Living through history makes it hard to understand the causes and effects. If you experienced the Great Recession of 2008, you know how it felt. Figuring out what caused it is a different story.
Here’s a brief explanation of the 2008 financial crisis for dummies.
Understanding: The 2008 Financial Crisis for Dummies
What really happened 12 years ago? You probably remember that it seems like overnight everyone was out of work and companies were laying people off. You remember having trouble making ends meet for a while and hearing tragic stories.
It was a huge blow to the U.S. and the world’s economic system, one of the largest since the Great Depression of 1929. Although that crisis didn’t move to global markets as quickly, there are some parallels. Marked by the closing of the investment bank Lehman Brothers in September of 2008, the recession had causes that stretched well before that day.
What Caused the Great Recession of 2008?
The market was unstable. Everyone was able to get approved for credit, even if they couldn’t afford it financially. From mortgage approvals to lines of credit, everyone bought things on credit.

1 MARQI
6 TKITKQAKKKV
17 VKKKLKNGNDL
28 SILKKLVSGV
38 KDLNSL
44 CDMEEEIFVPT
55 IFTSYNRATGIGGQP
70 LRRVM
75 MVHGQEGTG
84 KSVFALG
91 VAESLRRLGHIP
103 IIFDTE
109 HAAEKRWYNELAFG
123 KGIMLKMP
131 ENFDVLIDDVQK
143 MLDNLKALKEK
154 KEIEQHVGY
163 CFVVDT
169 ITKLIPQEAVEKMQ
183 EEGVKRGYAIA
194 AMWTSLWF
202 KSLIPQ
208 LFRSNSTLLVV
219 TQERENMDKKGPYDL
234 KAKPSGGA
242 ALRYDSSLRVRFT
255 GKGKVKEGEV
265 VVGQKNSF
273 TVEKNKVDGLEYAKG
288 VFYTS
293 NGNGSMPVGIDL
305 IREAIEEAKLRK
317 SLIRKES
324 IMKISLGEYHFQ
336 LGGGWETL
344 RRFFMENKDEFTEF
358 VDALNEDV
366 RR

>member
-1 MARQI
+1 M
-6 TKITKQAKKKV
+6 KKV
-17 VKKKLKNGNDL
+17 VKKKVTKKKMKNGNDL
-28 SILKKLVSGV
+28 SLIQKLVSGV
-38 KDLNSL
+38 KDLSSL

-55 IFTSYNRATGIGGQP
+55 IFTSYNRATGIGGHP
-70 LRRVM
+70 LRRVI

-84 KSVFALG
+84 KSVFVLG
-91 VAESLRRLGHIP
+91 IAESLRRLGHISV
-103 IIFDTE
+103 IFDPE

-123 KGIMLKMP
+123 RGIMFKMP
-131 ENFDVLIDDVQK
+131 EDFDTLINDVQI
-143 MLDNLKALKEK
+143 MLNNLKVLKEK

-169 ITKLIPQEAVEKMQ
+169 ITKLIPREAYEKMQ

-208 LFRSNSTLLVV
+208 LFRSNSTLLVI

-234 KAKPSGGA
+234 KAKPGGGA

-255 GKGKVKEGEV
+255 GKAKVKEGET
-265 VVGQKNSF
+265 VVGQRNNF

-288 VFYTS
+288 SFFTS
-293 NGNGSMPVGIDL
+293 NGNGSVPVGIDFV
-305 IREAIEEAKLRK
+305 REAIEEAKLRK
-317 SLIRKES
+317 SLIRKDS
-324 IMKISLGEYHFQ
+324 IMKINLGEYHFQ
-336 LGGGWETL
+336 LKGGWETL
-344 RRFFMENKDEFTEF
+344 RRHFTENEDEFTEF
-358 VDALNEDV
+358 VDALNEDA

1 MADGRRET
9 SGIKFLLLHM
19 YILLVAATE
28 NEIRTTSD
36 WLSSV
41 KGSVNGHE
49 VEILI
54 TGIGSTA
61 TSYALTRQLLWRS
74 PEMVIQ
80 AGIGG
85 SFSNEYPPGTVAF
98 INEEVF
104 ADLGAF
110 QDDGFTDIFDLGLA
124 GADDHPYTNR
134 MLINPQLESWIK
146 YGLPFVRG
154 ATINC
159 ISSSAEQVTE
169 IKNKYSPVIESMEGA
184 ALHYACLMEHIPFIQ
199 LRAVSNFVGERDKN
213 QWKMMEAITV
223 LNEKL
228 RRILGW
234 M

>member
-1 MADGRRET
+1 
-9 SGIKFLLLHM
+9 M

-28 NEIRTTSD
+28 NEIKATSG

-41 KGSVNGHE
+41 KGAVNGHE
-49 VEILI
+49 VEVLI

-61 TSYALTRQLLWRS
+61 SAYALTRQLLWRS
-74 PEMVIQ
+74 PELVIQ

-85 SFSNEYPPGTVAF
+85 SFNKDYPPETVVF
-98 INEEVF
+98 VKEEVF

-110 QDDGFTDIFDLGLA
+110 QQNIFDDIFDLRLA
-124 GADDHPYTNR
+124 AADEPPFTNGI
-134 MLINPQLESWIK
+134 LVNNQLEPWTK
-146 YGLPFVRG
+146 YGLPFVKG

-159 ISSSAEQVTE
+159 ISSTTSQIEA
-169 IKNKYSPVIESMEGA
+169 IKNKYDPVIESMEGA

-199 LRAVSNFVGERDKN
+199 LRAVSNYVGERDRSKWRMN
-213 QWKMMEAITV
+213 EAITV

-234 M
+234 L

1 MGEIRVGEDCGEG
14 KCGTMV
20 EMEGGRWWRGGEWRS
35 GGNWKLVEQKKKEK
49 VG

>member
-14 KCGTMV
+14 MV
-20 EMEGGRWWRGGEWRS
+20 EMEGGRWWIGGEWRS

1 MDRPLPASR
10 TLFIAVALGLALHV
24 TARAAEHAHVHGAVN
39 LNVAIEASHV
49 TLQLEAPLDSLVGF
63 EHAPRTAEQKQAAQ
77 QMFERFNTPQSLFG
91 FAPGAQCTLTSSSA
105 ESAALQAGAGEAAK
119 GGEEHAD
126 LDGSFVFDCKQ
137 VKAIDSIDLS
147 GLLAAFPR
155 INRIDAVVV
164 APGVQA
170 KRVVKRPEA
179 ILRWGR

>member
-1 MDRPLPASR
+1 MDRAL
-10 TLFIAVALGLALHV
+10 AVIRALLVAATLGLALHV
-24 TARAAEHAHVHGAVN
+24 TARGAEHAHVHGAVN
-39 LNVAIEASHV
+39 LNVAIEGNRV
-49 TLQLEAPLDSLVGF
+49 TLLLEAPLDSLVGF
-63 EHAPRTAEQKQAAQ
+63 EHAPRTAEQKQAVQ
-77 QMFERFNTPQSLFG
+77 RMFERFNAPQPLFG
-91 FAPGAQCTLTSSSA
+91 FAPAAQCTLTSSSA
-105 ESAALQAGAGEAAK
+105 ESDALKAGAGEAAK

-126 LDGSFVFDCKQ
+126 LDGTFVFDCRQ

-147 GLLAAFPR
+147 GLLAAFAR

That means the real money flow dried up, as more people bought on credit instead of actual funds. Inflation grew, and people started making conjectures about oil prices. There was also higher unemployment, which drives up inflation, too.
When financial institutions give credit, it’s based on capital, usually your home. Yet homes began to lose value. If your home isn’t worth as much, or you’re foreclosed and no longer have your home, the creditors have no way to collect the money you owe.
Effects of History
Similar recessions in the 80s (property prices crashed) and 90s (worldwide currency crises) showed the world what a recession of these proportions could look like. Yet it still came as a shock to many when it finally hit in 2008, affecting the world much faster than the Great Depression did.
The recession of 2008 shaped generations and how they respond to emergencies and financial problems, especially millennials. You can read more here. One of the reasons they cite is a huge drop in the cost of homes.
That means everyone’s real estate investments, even if it’s only one house (the one you live in) was worth significantly less, instead of appreciating as it should. Corporate losses also hit us hard, as companies struggled to recover and employees felt the effects.
If you experienced setbacks in your career back then, you may still be seeing the results. Your salary might not yet have grown back to where it would have been without the Great Recession. Over a lifetime, some estimates say it will cost about $70,000 for every American.
Summaries and evals can explain the 2008 financial crisis for dummies. Yet you can move forward with your financial decisions to help combat the long-lasting effects of the recession.
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